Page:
Within less than twenty-four hours the black and white flag was taken down in response to a community backlash via social media, according to the linked article. There is zero tolerance apparently, for anything but rainbows and the exalted “LGBTQ community” in Chipman and its neighborhood.

Democracy has prevailed you might say, by expressing the feelings of the people through social media. Would that more people were willing to express their individuality rather than counterblast with their passive acceptance of socially identified collectivist “communities.”

Edward’s Post

Canada Post “workers” to use their coercive monopoly starting Monday morning

“Canada Post union workers to begin rotating nationwide strikes Monday morning

I’m annoyed. I knew it was possible for the government-sponsored monopolies at Canada Post to upset my daily routine. I ignored that possibility when I placed an on-line order for a specialty household product I’ll need by month-end.

So now, the very next day following the placing of my order (the vendor offers free shipping by expedited Canada Post shipment) I read (see link above) that the disgruntled union is ordering “rotating strikes.”

This means my order may be delayed and I won’t receive it in time for next weekend, when I have planned to clean the hard-water deposits from my espresso machine.

Trivial stuff, I know, when counterpoised against the heady issues of ” . . . health and safety, gender equality and good, full-time middle-class jobs . . ..”

I guess where the whole thing comes apart for me is that here are two government-sponsored monopolies opposing each other in the pit of practically unlimited dollars confiscated from taxpayers and sloshing around for the taking.

Canada Post, the crown corporation, enjoys a monopoly. Nobody else is allowed to deliver letters or bulk mail by order of law. On the other side of the dispute is the union of postal workers, who enjoy a peculiar monopoly of their own; no other individuals may perform their work without being members of the union, a status also enforced by order of law.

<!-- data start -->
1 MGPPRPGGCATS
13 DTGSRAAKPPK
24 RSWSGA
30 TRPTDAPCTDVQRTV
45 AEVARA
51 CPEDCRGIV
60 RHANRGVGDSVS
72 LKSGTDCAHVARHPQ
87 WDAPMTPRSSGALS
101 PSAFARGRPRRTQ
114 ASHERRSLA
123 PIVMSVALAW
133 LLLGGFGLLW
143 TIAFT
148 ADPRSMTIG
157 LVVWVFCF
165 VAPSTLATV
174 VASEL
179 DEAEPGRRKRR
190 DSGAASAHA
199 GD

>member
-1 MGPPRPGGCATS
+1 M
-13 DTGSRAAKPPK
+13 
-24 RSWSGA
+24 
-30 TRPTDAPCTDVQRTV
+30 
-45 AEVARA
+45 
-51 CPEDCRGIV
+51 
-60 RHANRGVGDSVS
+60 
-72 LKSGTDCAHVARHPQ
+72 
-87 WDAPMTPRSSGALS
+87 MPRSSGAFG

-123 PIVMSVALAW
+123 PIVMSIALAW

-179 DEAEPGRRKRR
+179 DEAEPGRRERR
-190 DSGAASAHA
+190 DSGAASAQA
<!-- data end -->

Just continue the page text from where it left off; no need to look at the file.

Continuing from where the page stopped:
Then there are the issues, which on their own provide just cause for annoyance at the least. Let’s see, “health and safety” is a kind of “sugar-pie” issue that nobody can argue against. I’m all for the health and safety of workers regardless of their peculiar employment circumstances. Exactly what are the concerns of postal workers, the majority of whom are only stressed by repetitive sorting of letters weighing less than an ounce, or carrying bags of same that cumulatively could weigh more than a bag of groceries? Perhaps this stress is outweighed by the healthy walking letter-carriers do in making their appointed rounds.

What about “gender equality?” This term as used here must be some kind of package deal. On the face of it, genders are only equal before the law and morality. It means equality of opportunity and not of outcome. In absolute terms, gender is a distinction with a difference. So I’ll leave it to union representatives to explain why this is an issue so dire as to withdraw their members from active employment, rotating or otherwise.

Finally, we have “good, full-time middle-class jobs” as a key point of disagreement. Now I know that a government-sponsored monopoly employer, which has never demonstrated much regard for the proverbial “bottom-line” has probably been rather accommodating in regard to “job-creation” when it comes to allocating resources. Who has not wondered how a clerk who is paid more in wages and benefits than the average Canadian unskilled worker can be financially justified at a few dollars per transaction, when they, the taxpayers, wait on-line for service from the same, often surly clerk?

Is that what “good, full-time middle-class jobs” means to the union? By what right does this monopoly provide a superior standard of living to unskilled workers to what they might obtain in free markets without the benefit of a government enforced monopoly?

Edward’s Post

Drunken vandals face 10 years in jail for defacing artifact in Thailand

“Brit, Canadian face 10 years in jail for spraying Thai wall”

Yes, it’s a slow news day in Canada when this is a “top story.”

Perhaps much of the population is still “coming down from a high” after celebrating the “historic day” of cannabis “legalization.”

With some supply problems already apparent the period of tranquility may soon end. Or, since Canadians are accustomed to long line-ups and rationing of medical care they’ll just shrug it off.

The sad tale of the two drunken louts in Thailand won’t garner too much sympathy among domestic “stoners” but the chastened miscreants can take comfort that the embassies are “providing services.”

Edward’s Post